Donald Trump was taken through the ringer when he blamed “both sides” for the violence in Charlottesville, even though anyone looking objectively at the situation could see that he was obviously correct that “both side” had incited violence. Watching pandering ‘conservative’ politicians throw Trump under the bus for saying this was both laughable and sad.
The Antifa crowd is mostly composed of radical Marxists; they aren’t the types who can be expected to engage in rational debate. Antifa and Neo-Nazis are equally anti-Christian and anti-libertarian, and we shouldn’t court or team up with either one. Thankfully, despite the mass hysterics, both groups are very small compared to the general population. Pray for their repentance, and if you can share the gospel with them, do it, but don’t try to debate them on political philosophy, and don’t legitimatize or pander to them. To paraphrase Plato, “Can you convince a person who is unwilling to listen?” Or alternatively, as Jesus said, “He who has ears to hear, let him hear.” The one who doesn’t have ears to hear, won’t.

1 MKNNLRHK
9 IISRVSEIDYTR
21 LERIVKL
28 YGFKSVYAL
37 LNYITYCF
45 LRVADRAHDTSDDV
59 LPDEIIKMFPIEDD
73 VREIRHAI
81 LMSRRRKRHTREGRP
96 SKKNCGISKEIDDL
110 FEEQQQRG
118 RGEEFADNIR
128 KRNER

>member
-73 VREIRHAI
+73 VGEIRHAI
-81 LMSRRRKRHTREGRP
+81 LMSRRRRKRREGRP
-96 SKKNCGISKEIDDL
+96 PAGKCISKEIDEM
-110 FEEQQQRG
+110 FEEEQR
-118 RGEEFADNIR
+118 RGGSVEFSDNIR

6. Free speech means the freedom to say controversial things
As the great Ron Paul has said, the First Amendment isn’t there to protect peoples’ freedom to talk about the weather. Whatever efficacy or value the Bill of Rights has (or doesn’t have) in practice, the point is that it was written in recognition of antecedent, natural rights; in other words, to recognize and protect the rights people already have by virtue of being human, among them the right to free speech. This means the right to say things which are controversial, wrong, foolish, or even hateful, so long as the speech doesn’t incite violence against others.
Some people have a hard time with this, but censorship is a slippery slope, and almost all long-term social change has depended on freedom of speech. If opinions are suppressed by the state or even by private corporate censors, they will often just find another avenue in which to express themselves. The bottom line is that censorship never works at eliminating unpopular beliefs or opinions, and many times just radicalizes them and makes them stronger. The only way to triumph over wrong ideas is to defeat them with good ideas, and in order to do so there must be free speech and open debate.
Much more on all of this can and should be said. And as we navigate these treacherous waters, remember that we’ll need a lot of grace from God to land safely, but we can also know that no scheme of man can ever thwart His purposes.